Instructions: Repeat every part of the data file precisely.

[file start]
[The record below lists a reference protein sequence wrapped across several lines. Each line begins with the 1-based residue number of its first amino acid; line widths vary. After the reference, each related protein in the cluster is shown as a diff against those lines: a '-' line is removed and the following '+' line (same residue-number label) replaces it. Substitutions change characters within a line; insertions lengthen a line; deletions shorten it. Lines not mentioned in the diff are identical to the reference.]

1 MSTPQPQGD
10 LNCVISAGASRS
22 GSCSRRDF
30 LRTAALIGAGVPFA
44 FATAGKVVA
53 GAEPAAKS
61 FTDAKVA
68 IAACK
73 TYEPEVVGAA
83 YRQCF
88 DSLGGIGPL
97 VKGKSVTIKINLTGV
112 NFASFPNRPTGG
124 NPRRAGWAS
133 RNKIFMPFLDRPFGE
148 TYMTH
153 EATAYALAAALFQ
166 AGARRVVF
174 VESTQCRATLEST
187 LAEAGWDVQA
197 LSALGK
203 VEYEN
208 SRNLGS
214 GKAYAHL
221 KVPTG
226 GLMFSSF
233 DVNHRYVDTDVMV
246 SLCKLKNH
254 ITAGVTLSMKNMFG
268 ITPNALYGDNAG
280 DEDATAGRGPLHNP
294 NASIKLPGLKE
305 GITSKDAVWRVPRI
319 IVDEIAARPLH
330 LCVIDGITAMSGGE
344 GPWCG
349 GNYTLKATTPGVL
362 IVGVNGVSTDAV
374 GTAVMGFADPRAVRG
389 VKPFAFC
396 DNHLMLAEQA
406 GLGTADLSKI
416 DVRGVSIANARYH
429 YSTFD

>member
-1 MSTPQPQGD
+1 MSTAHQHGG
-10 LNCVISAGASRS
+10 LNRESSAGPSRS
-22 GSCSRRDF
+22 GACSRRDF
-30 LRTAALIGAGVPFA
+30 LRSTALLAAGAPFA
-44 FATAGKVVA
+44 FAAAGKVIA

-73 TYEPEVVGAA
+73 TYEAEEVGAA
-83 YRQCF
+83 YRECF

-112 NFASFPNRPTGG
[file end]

[The record below lists a reference protein sequence wrapped across several lines. Each line begins with the 1-based residue number of its first amino acid; line widths vary. After the reference, each related protein in the cluster is shown as a diff against those lines: a '-' line is removed and the following '+' line (same residue-number label) replaces it. Substitutions change characters within a line; insertions lengthen a line; deletions shorten it. Lines not mentioned in the diff are identical to the reference.]

1 MSTPQPQGD
10 LNCVISAGASRS
22 GSCSRRDF
30 LRTAALIGAGVPFA
44 FATAGKVVA
53 GAEPAAKS
61 FTDAKVA
68 IAACK
73 TYEPEVVGAA
83 YRQCF
88 DSLGGIGPL
97 VKGKSVTIKINLTGV
112 NFASFPNRPTGG
124 NPRRAGWAS
133 RNKIFMPFLDRPFGE
148 TYMTH
153 EATAYALAAALFQ
166 AGARRVVF
174 VESTQCRATLEST
187 LAEAGWDVQA
197 LSALGK
203 VEYEN
208 SRNLGS
214 GKAYAHL
221 KVPTG
226 GLMFSSF
233 DVNHRYVDTDVMV
246 SLCKLKNH
254 ITAGVTLSMKNMFG
268 ITPNALYGDNAG
280 DEDATAGRGPLHNP
294 NASIKLPGLKE
305 GITSKDAVWRVPRI
319 IVDEIAARPLH
330 LCVIDGITAMSGGE
344 GPWCG
349 GNYTLKATTPGVL
362 IVGVNGVSTDAV
374 GTAVMGFADPRAVRG
389 VKPFAFC
396 DNHLMLAEQA
406 GLGTADLSKI
416 DVRGVSIANARYH
429 YSTFD

>member
-1 MSTPQPQGD
+1 MSTAHQHGG
-10 LNCVISAGASRS
+10 LNRESSAGPSRS
-22 GSCSRRDF
+22 GACSRRDF
-30 LRTAALIGAGVPFA
+30 LRSTALLAAGAPFA
-44 FATAGKVVA
+44 FAAAGKVIA

-73 TYEPEVVGAA
+73 TYEAEEVGAA
-83 YRQCF
+83 YRECF

-112 NFASFPNRPTGG